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Architecture's Desire
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At the very moment when the death of theory by the victorious sword of the real has been loudly proclaimed, Michael Hays' lyrical return to the 1970s when architecture first fully realized its potential to become a conceptual practice is both welcome and much needed. His close attention to key works by Hejduk, Eisenman, and Rossi uncovers striking connections between this commonly repressed substratum and the instrumental turn recently taken by architects such as Bernard Tschumi and Rem Koolhaas and persuasively turns the 'reality' of contemporary architecture upside down to reveal our new 'real' to be driven by forces more mysterious and intangible than ever. -- Sylvia Lavin, Director of Critical Studies and MA/PhD Programs, UCLA Department of Architecture and Urban Design

About the Author

K. Michael Hays is Eliot Noyes Professor of Architectural Theory at Harvard's Graduate School of Design. In 2000 he was appointed the first Adjunct Curator at the Whitney Museum for American Art. He is the author, among other books, of Modern Architecture and the Posthumanist Subject (1995) and the editor of Architecture Theory since 1968 (2000), both published by the MIT Press.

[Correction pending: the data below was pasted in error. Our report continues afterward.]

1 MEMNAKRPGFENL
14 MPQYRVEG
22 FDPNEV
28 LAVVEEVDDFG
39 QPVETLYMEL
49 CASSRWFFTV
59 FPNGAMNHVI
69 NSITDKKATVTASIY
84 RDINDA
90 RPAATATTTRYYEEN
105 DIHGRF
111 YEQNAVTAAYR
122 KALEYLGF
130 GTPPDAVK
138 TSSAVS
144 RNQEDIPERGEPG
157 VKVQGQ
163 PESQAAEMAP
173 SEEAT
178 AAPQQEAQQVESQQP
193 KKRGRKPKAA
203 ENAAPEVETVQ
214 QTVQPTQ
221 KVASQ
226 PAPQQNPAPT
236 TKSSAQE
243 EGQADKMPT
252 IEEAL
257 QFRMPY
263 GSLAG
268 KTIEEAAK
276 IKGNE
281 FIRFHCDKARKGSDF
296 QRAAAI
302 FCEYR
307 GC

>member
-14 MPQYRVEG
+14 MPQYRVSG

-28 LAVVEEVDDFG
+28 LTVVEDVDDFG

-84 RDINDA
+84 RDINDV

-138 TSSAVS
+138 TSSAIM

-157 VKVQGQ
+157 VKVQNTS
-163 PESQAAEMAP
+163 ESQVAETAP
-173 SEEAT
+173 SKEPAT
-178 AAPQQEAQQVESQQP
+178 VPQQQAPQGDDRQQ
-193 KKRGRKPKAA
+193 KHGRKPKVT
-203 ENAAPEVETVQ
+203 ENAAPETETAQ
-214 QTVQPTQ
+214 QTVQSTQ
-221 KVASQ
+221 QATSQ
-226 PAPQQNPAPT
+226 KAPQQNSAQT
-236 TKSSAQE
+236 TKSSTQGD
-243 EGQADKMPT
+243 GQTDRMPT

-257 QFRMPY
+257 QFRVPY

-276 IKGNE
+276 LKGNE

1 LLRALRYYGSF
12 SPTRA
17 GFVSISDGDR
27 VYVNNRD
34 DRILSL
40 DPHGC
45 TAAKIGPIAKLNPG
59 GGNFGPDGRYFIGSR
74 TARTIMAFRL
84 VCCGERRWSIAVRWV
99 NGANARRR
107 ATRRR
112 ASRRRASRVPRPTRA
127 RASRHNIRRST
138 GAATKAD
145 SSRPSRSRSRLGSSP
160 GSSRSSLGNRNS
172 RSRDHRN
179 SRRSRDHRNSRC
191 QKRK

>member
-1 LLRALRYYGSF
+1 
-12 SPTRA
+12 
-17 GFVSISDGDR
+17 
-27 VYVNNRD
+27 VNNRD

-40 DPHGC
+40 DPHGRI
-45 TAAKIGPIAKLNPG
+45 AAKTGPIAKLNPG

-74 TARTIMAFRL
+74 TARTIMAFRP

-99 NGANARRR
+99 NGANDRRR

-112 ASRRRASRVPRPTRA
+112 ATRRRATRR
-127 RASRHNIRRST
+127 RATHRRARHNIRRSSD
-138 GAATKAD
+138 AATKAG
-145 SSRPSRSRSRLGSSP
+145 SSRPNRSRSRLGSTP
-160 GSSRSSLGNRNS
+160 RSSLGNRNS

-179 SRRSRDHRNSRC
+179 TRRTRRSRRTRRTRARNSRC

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"At the very moment when the death of theory by the victorious sword of the real has been loudly proclaimed, Michael Hays' lyrical return to the 1970s when architecture first fully realized its potential to become a conceptual practice is both welcome and much needed. His close attention to key works by Hejduk, Eisenman, and Rossi uncovers striking connections between this commonly repressed substratum and the instrumental turn recently taken by architects such as Bernard Tschumi and Rem Koolhaas and persuasively turns the 'reality' of contemporary architecture upside down to reveal our new 'real' to be driven by forces more mysterious and intangible than ever."--Sylvia Lavin, Director of Critical Studies and MA/PhD Programs, UCLA Department of Architecture and Urban Design

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